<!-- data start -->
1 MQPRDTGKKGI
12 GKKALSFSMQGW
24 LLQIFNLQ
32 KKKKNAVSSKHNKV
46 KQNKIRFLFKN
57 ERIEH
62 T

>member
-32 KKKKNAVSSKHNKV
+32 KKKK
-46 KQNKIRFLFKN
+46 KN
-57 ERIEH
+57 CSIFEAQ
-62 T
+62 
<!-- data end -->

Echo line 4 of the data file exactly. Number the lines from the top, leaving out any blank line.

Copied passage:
32 KKKKNAVSSKHNKV